Speaker: 'The end of one-size-fits-all food'
"Never has food been so tied to someone's identity."
Mike Lee said a big part of his job is to "explore the future of food," to figure out "What's next? and "What's around the corner?"
His answer: "It's the end of one-size-fits-all food," with individuals increasingly focusing on health, sustainability and experience to formulate their own food choices. "Never has food been so tied to someone's identity."
Lee, with sister companies Alpha Food Labs and the Future Market, spoke July 15 during the Dairy Experience Forum, which was available online to the news media and others. The event was hosted by the American Dairy Association of the Midwest, a non-checkoff organization funded by food vending operations at state fairs and other dairy-related ventures.
The Future Market describes itself as "a futurist food lab that explores the impact of food systems change over the next 25 years." Alpha Food Labs says it "builds and launches new food and beverage products and innovation strategies."
Lee's July 15 presentation looked at how the "21st century eater is shaping the future of food systems."
Normally, Lee tracks what he called "signals of change, blips on the radar" in niche markets that eventually take on greater, broader significance But the coronavirus pandemic has had a major, immediate impact by "highlighting cracks in the food system," he said. "Maybe they were there the whole time, but the stress and impact of the pandemic really amplified them."
This should be seen as a time to shore up those cracks and to improve the food system after the pandemic ends, Lee said.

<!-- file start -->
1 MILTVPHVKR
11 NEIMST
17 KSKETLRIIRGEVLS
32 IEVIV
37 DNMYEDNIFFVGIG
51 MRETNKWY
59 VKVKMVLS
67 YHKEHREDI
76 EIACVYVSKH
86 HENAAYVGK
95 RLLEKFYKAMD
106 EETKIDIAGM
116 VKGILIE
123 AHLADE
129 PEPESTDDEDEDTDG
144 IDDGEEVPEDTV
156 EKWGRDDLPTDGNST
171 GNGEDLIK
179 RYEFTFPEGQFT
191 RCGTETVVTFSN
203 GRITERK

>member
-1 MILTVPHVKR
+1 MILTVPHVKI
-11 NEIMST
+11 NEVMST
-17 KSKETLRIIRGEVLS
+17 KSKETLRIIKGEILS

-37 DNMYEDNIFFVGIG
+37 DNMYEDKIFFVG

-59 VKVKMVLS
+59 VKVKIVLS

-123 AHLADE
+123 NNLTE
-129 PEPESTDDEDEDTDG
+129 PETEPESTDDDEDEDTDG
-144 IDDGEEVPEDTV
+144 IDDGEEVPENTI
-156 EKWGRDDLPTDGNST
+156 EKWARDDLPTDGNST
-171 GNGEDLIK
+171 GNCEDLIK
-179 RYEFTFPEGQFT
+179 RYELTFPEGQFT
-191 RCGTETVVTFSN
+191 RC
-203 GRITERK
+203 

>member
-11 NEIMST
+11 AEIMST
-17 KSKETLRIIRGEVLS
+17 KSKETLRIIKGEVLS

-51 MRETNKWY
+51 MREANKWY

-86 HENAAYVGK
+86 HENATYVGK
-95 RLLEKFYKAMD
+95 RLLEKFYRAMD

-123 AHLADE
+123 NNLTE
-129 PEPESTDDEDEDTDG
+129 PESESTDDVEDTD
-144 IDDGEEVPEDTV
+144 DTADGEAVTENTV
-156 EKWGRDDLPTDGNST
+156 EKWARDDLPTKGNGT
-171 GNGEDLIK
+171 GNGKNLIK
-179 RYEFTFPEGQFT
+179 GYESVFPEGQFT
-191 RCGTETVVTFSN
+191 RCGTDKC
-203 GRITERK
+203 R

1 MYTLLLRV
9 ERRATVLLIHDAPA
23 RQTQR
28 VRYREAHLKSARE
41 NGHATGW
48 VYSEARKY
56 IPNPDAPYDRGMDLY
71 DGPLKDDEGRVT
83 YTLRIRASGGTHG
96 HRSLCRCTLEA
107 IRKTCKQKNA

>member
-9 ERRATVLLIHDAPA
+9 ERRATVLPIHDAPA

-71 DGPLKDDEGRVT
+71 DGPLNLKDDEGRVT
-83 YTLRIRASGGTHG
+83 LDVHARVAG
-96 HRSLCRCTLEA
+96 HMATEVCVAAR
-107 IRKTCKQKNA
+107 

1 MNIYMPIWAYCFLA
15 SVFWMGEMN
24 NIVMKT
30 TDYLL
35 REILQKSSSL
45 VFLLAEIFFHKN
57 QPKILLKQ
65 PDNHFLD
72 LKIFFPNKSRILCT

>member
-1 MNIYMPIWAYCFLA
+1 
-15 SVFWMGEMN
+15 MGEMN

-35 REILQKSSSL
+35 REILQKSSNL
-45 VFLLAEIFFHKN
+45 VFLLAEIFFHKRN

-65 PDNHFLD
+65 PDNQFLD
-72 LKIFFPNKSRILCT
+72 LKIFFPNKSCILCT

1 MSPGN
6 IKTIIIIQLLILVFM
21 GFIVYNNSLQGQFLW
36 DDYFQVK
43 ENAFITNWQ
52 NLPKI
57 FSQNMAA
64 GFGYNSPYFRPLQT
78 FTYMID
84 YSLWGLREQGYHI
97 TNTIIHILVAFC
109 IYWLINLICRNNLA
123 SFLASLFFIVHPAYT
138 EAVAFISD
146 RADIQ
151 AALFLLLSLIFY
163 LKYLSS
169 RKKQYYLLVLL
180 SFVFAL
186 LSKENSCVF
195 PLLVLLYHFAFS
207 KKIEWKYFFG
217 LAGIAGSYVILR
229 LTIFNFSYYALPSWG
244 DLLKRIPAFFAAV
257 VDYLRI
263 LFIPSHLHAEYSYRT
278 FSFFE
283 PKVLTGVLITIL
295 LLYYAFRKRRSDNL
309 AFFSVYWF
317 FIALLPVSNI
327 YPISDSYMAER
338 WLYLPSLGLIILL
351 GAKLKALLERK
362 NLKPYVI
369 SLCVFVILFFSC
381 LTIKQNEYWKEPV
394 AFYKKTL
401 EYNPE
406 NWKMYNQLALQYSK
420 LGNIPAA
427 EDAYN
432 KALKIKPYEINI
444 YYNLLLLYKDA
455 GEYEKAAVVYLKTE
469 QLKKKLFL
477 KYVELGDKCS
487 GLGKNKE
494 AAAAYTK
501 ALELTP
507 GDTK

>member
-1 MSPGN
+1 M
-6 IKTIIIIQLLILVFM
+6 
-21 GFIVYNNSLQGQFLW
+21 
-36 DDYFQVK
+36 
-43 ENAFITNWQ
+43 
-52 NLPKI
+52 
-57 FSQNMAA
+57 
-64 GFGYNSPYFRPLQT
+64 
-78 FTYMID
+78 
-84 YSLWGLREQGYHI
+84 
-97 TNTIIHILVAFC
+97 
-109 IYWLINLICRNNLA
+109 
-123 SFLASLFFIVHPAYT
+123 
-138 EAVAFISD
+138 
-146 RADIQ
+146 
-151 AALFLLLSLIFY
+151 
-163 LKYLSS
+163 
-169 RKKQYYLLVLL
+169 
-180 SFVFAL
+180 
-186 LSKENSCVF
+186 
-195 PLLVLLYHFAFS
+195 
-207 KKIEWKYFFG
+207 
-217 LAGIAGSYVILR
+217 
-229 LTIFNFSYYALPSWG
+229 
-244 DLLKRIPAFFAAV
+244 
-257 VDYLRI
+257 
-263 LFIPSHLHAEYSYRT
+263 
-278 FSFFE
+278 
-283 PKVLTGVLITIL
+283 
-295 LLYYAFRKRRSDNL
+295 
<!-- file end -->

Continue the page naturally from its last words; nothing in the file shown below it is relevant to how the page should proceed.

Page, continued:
Lee identified several trends that emerged or became more evident during the pandemic. For instance, "hedonism vs. altruism" was more pronounced, with hedonism gaining ground as familiar processed "comfort" foods grew in popularity. Sales of Campbell's soup rose 59% from a year earlier, according to Lee's figures.
Another example of how altruism has become less pronounced: Before the pandemic, many people were trying to ban plastic straws which they saw as source of pollution — an altruistic goal. Now, during the pandemic, there's hardly any discussion of banning them. Lee said.
Food as medicine is another growing trend, one that's been magnified by the pandemic. "People are increasingly looking at food as the main thing to control their health," Lee said.
Food companies also will need to do a better job of promoting their products in an increasingly digitized world, Lee said. They need to answer, "What is your purpose and story? What is it that makes you stand out? What is your value system?"
"That demo in the grocery store is not coming back anytime soon. So this (digital media) is the new battleground for how we need to sell our products and find people," he said.
The pandemic also highlights the need to increase resilience in the food industry, which now is "built on monocultures" that promote efficiency, Lee said, "We need to build biodiversity back into grocery store."